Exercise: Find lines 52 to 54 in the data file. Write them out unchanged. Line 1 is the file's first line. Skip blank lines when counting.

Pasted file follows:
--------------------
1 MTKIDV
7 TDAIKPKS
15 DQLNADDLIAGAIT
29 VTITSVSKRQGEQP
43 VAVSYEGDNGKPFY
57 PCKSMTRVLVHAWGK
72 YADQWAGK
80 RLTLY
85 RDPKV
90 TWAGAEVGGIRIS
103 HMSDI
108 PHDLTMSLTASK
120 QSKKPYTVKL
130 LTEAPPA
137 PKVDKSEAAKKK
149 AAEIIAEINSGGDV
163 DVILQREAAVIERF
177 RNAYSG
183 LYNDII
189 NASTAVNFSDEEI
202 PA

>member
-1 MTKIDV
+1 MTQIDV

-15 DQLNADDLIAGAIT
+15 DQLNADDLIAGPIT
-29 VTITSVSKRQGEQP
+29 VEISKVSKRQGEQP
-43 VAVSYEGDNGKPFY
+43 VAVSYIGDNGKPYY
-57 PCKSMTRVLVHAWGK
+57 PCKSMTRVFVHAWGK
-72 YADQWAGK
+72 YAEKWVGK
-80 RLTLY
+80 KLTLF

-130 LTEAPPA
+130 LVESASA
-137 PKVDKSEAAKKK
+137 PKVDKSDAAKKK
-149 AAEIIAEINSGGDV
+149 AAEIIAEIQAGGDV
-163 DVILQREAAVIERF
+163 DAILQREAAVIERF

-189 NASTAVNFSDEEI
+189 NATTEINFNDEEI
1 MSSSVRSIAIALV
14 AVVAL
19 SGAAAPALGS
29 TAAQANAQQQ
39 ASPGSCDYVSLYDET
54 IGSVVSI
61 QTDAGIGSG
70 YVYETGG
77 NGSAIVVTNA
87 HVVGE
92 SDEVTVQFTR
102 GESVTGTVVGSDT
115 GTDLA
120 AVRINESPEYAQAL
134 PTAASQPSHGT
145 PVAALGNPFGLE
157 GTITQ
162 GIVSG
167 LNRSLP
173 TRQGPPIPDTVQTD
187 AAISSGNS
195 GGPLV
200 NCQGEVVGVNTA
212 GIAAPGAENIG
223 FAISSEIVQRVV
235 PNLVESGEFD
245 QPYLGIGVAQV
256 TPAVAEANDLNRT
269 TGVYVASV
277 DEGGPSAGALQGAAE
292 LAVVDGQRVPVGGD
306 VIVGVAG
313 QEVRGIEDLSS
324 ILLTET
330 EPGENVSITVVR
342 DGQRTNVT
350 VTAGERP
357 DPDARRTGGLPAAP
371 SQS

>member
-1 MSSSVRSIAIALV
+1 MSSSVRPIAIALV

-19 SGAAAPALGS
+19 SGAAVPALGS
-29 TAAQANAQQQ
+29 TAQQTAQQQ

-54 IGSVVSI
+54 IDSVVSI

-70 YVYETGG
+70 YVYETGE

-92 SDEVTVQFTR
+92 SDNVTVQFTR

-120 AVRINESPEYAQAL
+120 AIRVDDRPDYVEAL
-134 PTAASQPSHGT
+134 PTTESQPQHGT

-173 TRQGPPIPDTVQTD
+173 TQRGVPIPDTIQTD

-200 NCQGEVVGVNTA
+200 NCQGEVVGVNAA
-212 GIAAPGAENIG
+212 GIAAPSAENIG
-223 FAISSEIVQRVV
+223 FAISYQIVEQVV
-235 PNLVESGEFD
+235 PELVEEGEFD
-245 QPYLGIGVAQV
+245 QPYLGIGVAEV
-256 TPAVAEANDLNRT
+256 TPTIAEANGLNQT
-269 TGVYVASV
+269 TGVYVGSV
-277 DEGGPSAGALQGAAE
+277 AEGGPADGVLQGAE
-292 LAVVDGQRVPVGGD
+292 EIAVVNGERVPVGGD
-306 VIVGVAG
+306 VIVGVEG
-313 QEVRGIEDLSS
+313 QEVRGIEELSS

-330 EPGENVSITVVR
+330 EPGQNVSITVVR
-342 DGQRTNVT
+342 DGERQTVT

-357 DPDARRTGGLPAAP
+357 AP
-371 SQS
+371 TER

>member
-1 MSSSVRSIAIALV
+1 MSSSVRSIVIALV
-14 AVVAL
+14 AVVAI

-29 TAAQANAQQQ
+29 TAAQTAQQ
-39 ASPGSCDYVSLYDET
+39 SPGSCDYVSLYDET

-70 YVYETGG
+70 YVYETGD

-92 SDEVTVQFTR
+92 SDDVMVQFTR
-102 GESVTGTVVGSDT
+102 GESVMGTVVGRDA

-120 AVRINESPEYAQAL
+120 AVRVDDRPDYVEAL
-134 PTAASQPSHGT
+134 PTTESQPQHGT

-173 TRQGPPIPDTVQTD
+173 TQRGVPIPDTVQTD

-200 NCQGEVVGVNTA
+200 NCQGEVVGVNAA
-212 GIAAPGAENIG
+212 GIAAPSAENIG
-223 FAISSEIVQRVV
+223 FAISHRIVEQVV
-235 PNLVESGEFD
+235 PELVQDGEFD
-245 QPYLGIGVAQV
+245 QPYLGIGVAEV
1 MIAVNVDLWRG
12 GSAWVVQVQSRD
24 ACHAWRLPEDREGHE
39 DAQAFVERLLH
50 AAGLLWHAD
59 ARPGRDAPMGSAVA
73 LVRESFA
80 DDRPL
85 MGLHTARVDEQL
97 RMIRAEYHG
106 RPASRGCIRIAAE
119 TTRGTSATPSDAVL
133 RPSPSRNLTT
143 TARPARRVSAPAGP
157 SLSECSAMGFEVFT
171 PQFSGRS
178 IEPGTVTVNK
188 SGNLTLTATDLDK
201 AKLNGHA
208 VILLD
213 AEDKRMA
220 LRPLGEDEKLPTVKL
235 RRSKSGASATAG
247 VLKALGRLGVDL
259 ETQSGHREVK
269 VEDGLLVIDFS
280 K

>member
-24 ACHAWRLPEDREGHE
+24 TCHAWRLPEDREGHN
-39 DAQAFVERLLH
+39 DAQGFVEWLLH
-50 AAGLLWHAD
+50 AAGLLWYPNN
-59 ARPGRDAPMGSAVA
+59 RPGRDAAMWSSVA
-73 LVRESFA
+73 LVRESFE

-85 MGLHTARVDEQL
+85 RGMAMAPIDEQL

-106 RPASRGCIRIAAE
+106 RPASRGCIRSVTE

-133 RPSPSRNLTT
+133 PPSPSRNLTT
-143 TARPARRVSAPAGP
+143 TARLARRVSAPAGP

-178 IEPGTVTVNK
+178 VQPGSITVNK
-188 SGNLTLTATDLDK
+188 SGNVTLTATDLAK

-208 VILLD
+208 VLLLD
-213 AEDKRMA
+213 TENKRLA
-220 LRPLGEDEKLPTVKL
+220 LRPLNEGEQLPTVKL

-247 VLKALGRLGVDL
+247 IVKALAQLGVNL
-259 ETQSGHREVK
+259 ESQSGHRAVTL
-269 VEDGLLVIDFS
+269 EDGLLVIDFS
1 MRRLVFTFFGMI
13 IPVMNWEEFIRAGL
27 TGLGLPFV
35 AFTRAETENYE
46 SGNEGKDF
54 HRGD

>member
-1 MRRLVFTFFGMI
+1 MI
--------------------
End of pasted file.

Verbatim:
54 IGSVVSI
61 QTDAGIGSG
70 YVYETGG